Mother’s Day is coming up and I’m wondering if there’s any Jewish basis for celebrating the day in the customary fashion. Or maybe the way Mother’s Day is celebrated is not the Jewish way.
First, let’s briefly explore the history of the modern holiday of Mother’s Day. It was first celebrated in 1908, by Anna Jarvis who held a memorial for her mother Ann, a peace activist who cared for wounded soldiers on both sides of the American Civil War. Anna Jarvis wanted to honor her mother by continuing the work she started, and to fix a day to honor all mothers because she believed a mother is “the person who has done more for you than anyone in the world”. In 1914, Woodrow Wilson enacted Mother’s Day to be held on the second Sunday in May as a national holiday to honor mothers.
Interestingly, the founder of Mother’s Day later became an active opponent of it. Jarvis opposed the commercialization of the holiday. She believed that card, candy and flower companies exploited the idea of Mother’s Day, promoting profit instead of genuine sentiment. She organized boycotts of Mother’s Day, and even threatened to issue lawsuits against the commercializing companies. Jarvis argued that people should appreciate and honor their mothers through handwritten letters expressing their love and gratitude, instead of buying gifts and pre-made cards. She protested at a candy makers’ convention in Philadelphia in 1923 and was arrested at a meeting of American War Mothers in 1925 while protesting their profiting from the sale of carnations for mothers.
From a Jewish perspective, there has always been great emphasis on honoring and respecting one’s mother, and on cultivating and expressing sincere appreciation, love and affection. This begins with the adulation of Eve, the first mother who brought all human life into the world. It continues to the holy matriarchs Sarah, Rebecca, Rachel and Leah, the illustrious founders of the Jewish People, whose moral greatness and purity we are constantly enjoined to emulate. Later, G‑d mandated the cultivation and display of these feelings by commanding, “Honor and respect your mother”. In Judaism, this is not limited to, or highlighted on, any particular day; but rather it is to be fulfilled to the utmost, every day, for one’s entire life.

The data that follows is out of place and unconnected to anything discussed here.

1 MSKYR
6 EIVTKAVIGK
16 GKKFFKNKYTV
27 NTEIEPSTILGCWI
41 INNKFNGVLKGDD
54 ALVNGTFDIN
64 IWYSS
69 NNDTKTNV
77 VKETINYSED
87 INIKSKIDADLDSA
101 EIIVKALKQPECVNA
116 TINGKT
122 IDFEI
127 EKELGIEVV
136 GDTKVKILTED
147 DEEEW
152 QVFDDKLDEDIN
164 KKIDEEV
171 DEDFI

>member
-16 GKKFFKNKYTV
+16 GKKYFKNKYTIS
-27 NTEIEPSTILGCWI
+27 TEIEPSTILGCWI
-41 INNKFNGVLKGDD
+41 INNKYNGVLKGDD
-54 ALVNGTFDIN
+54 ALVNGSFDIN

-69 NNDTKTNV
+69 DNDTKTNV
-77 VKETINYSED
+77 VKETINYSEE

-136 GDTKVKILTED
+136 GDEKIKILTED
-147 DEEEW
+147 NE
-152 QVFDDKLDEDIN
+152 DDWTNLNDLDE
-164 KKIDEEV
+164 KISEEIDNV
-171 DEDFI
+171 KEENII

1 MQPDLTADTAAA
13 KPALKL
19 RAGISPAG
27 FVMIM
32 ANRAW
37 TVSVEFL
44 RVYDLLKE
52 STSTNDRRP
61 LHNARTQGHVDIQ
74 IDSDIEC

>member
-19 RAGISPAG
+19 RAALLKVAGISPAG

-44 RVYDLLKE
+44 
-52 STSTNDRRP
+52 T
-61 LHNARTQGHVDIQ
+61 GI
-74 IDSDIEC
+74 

Therefore, given the commercialization of Mother’s Day, which is not in accord with Jewish values, and due to the fact that in Judaism “every day is Mother’s Day,” there’s no special Jewish reason to celebrate Mother’s Day.
That being said, if one’s expression is original and sincere, avoiding commercialization; and in addition, one realizes that even the special attention to Mom on this day falls short of what actually should be done and expressed every day of the year, it would not be forbidden to celebrate Mother’s Day. And this might be akin to the way in Judaism, certain themes which are applicable on a daily basis are nonetheless given special expression on specific days.
For example, even though we daily recall the redemption of Egypt, we also commemorate it on Pesach; and while we daily express our gratitude for receiving the Torah, we also celebrate the experience on Shavuot. In fact, these appointed days actually draw the influence of their respective themes into the rest of the year, such that the observance of the holidays inspires and fires their daily observance throughout the rest of the year. So too, using the Jewish approach, one might view the “observance” of Mother’s Day as a source from which to draw an example and motivation of how to honor one’s mother during the rest of the year.
And even though Mother’s Day is essentially a holiday enacted and observed by non-Jews, nevertheless, since it does not involve any prohibitions, and has a rational reason and purpose, it is not a “non-Jewish holiday” per se. Thus, “celebrating” it would not constitute the prohibition of “chukat hagoyim”, observing non-Jewish practices (see Lev. 18:3; Tosephot, Sanhedrin 52b; Darkei Moshe, Sh.A. YD 172). Furthermore, if one’s mother would enjoy celebrating the day, since this would make her happy, (and who would object to receiving flowers, chocolate, being invited out to dinner, or all of the above?), doing so might very well be a fulfillment of the mitzvah of honoring one’s mother!